The main factor that makes fructose so dangerous is the fact that people are consuming it in absolutely MASSIVE DOSES.  This is largely related to technology advances in the mid 70s that made it so cheap to produce.  The vast majority of processed and restaurant foods are now loaded with it, so it is very difficult to avoid.

How Fructose Wrecks Your Health

Contrary to industry claims, your body does NOT recognize and treat all sugars the same.

HFCS is a highly processed product that contains similar amounts of unbound fructose and glucose.

Fructose and glucose are metabolized in very different ways in your body.

Glucose is metabolized in every cell of your body and is converted to blood glucose, while all fructose is metabolized in your liver, where it’s quickly converted to fat and cholesterol. (When a diet includes a large amount of fructose, it can therefore create fatty liver, and even cirrhosis.)

Sucrose, on the other hand, is a larger sugar molecule that is metabolized into glucose and fructose in your intestine.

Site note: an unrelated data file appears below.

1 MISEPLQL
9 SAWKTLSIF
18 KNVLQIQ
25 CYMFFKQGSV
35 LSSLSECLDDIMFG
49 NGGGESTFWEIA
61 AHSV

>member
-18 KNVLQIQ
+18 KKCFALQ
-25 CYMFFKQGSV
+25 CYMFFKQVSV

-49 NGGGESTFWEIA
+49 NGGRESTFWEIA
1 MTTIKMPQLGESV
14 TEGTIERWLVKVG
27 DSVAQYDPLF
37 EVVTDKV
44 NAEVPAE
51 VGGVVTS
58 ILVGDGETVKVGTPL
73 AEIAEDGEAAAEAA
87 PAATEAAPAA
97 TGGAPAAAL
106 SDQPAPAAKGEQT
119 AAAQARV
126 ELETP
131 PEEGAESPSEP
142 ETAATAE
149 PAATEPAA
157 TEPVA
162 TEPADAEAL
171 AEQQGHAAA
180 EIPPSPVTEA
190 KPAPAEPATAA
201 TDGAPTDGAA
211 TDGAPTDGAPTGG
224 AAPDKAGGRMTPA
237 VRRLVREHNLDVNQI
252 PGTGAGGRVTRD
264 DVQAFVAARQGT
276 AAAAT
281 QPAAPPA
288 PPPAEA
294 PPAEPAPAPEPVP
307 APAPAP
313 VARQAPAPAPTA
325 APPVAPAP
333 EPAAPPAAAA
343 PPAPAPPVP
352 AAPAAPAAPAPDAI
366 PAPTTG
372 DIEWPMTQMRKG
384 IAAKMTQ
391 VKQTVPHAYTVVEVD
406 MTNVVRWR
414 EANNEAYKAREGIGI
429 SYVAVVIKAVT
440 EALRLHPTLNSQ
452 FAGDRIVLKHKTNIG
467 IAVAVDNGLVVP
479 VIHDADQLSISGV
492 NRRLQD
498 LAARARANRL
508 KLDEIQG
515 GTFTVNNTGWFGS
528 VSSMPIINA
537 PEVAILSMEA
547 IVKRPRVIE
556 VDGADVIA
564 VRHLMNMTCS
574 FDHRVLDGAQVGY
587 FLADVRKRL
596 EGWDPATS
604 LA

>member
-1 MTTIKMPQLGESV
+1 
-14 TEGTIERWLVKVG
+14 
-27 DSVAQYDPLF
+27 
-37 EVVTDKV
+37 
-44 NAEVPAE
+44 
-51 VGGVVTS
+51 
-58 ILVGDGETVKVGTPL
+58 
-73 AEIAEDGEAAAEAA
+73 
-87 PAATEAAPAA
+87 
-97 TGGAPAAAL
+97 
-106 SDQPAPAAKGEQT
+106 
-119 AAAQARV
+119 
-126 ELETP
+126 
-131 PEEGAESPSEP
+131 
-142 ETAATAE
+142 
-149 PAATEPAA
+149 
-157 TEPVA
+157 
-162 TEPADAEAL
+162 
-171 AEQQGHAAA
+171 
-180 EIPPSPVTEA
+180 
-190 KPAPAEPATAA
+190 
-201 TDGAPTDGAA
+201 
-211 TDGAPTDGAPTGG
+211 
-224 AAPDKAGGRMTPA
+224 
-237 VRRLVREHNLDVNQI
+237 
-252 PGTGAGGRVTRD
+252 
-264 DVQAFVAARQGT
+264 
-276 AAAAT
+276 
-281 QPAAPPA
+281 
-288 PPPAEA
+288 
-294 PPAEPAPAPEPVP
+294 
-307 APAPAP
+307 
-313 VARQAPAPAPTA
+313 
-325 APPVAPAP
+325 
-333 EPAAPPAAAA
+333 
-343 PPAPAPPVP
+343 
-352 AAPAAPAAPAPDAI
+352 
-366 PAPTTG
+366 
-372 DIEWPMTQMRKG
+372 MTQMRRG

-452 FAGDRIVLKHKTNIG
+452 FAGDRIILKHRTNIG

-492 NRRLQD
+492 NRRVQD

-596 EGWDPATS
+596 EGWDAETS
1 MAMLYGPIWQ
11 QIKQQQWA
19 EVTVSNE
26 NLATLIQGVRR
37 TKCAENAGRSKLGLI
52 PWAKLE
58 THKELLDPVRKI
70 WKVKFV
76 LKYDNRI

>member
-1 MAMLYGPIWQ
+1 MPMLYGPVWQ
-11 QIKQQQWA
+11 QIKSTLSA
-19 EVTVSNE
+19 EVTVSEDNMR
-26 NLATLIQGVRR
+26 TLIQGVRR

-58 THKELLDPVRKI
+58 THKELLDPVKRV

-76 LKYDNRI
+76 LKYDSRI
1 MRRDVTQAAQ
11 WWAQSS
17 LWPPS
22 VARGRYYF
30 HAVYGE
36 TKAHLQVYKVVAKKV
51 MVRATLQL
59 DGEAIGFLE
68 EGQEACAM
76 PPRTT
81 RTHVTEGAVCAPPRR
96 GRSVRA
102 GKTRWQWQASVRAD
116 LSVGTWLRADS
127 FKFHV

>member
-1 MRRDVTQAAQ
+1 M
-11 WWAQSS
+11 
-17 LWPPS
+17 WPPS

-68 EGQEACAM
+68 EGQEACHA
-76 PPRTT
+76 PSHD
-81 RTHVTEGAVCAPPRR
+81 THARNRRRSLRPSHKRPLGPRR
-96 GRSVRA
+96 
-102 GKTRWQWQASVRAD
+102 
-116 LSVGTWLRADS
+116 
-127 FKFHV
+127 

Fructose is metabolized to fat in your body far more rapidly than any other sugar, and, because most fructose is consumed in liquid form (soda), its negative metabolic effects are further magnified.

Why does it turn to fat more readily than other sugar?

Most fats are formed in your liver, and when sugar enters your liver, it decides whether to store it, burn it or turn it into fat. However, researchers have discovered that fructose bypasses this process and turns directly into fat.

According to Dr. Elizabeth Parks, associate professor of clinical nutrition at UT Southwestern Medical Center, and lead author of a recent study on fructose in the Journal of Nutrition:

"Our study shows for the first time the surprising speed with which humans make body fat from fructose. Once you start the process of fat synthesis from fructose, it's hard to slow it down. The bottom line of this study is that fructose very quickly gets made into fat in the body."

It is also this uncontrolled movement of fructose through these metabolic pathways that causes it to contribute to greater triglyceride [i.e. fat] synthesis. There are over 35 years of hard empirical evidence that refined man-made fructose like HFCS metabolizes to triglycerides and adipose tissue, not blood glucose.

The metabolic pathways used by fructose also generate uric acid. In fact, fructose typically generates uric acid within minutes of ingestion. When your uric acid level exceeds about 5.5 mg per dl, you have an increased risk for a host of diseases, including: